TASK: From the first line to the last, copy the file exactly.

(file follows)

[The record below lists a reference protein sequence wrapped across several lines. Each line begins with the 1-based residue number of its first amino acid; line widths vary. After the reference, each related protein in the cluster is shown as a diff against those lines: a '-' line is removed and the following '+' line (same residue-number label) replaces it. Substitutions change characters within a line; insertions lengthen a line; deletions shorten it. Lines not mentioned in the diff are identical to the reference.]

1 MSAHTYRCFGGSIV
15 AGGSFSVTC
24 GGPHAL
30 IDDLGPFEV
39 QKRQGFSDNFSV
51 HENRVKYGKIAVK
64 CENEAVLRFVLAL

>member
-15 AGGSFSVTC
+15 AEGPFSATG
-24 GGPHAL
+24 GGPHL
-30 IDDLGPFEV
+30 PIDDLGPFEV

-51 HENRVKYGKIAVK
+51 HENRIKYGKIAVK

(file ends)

[The record below lists a reference protein sequence wrapped across several lines. Each line begins with the 1-based residue number of its first amino acid; line widths vary. After the reference, each related protein in the cluster is shown as a diff against those lines: a '-' line is removed and the following '+' line (same residue-number label) replaces it. Substitutions change characters within a line; insertions lengthen a line; deletions shorten it. Lines not mentioned in the diff are identical to the reference.]

1 MSAHTYRCFGGSIV
15 AGGSFSVTC
24 GGPHAL
30 IDDLGPFEV
39 QKRQGFSDNFSV
51 HENRVKYGKIAVK
64 CENEAVLRFVLAL

>member
-15 AGGSFSVTC
+15 AEGPFSATG
-24 GGPHAL
+24 GGPHL
-30 IDDLGPFEV
+30 PIDDLGPFEV

-51 HENRVKYGKIAVK
+51 HENRIKYGKIAVK